Greg Boustead in Seed:
[Luke] Jerram creates sculptures, installations, soundscapes, and live arts projects that investigate the mysterious process of how we construct inner worlds from objective reality. His work is inspired by such disparate areas of research as biology, acoustic science, sleep research, ecology, and neural pathways.
An ongoing theme of Jerram’s work is the animation of otherwise hidden phenomenon. Exploring the Moon’s invisible pull in his installation “Tide,” Jerram rigged a gravity meter to three water-filled globes, turning data from the meter into a resonating chorus based on Kepler’s theories of “music of the spheres.” In “Retinal Memory Volume,” Jerram uses light to exploit viewers’ retinal afterimages to construct ephemeral ghost-like sculptures.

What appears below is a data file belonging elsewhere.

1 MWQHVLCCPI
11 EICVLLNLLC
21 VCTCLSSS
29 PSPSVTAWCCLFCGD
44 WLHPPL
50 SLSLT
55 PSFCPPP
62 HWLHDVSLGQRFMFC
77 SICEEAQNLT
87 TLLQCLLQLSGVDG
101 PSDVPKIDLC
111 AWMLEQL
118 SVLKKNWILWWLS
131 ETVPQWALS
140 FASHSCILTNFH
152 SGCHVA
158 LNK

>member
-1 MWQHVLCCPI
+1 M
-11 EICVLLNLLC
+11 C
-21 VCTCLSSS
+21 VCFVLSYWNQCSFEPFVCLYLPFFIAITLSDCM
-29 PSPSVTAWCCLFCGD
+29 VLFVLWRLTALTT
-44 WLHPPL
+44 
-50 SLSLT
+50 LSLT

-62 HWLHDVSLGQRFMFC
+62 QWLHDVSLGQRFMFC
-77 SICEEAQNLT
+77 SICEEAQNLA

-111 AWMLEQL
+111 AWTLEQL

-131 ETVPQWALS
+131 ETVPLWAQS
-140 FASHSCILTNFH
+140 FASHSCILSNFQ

On a lark, Jerram started looking at little creatures through borrowed light microscopes and via raw images from electron microscopy. He was amazed by the invisible world he witnessed, but when he compared what he saw to processed EM photographs and scientific drawings, they didn’t resemble his “beautiful translucent animals.”